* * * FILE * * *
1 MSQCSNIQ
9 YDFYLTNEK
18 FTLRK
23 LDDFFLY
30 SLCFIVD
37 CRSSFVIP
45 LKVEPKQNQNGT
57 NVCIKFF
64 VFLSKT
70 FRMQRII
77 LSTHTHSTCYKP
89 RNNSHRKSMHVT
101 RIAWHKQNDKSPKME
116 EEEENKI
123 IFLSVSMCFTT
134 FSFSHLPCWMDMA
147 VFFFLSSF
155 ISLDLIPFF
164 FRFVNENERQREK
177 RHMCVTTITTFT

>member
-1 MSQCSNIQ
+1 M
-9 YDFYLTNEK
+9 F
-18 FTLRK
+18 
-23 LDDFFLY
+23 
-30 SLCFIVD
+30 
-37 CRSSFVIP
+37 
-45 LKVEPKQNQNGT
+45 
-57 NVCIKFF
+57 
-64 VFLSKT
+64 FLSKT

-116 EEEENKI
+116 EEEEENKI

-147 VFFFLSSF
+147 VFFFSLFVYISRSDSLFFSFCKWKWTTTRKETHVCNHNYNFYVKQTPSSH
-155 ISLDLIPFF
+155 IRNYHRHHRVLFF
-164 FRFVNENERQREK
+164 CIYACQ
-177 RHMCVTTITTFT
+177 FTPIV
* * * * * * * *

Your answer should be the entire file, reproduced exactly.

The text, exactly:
1 MSQCSNIQ
9 YDFYLTNEK
18 FTLRK
23 LDDFFLY
30 SLCFIVD
37 CRSSFVIP
45 LKVEPKQNQNGT
57 NVCIKFF
64 VFLSKT
70 FRMQRII
77 LSTHTHSTCYKP
89 RNNSHRKSMHVT
101 RIAWHKQNDKSPKME
116 EEEENKI
123 IFLSVSMCFTT
134 FSFSHLPCWMDMA
147 VFFFLSSF
155 ISLDLIPFF
164 FRFVNENERQREK
177 RHMCVTTITTFT

>member
-1 MSQCSNIQ
+1 M
-9 YDFYLTNEK
+9 F
-18 FTLRK
+18 
-23 LDDFFLY
+23 
-30 SLCFIVD
+30 
-37 CRSSFVIP
+37 
-45 LKVEPKQNQNGT
+45 
-57 NVCIKFF
+57 
-64 VFLSKT
+64 FLSKT

-116 EEEENKI
+116 EEEEENKI

-147 VFFFLSSF
+147 VFFFSLFVYISRSDSLFFSFCKWKWTTTRKETHVCNHNYNFYVKQTPSSH
-155 ISLDLIPFF
+155 IRNYHRHHRVLFF
-164 FRFVNENERQREK
+164 CIYACQ
-177 RHMCVTTITTFT
+177 FTPIV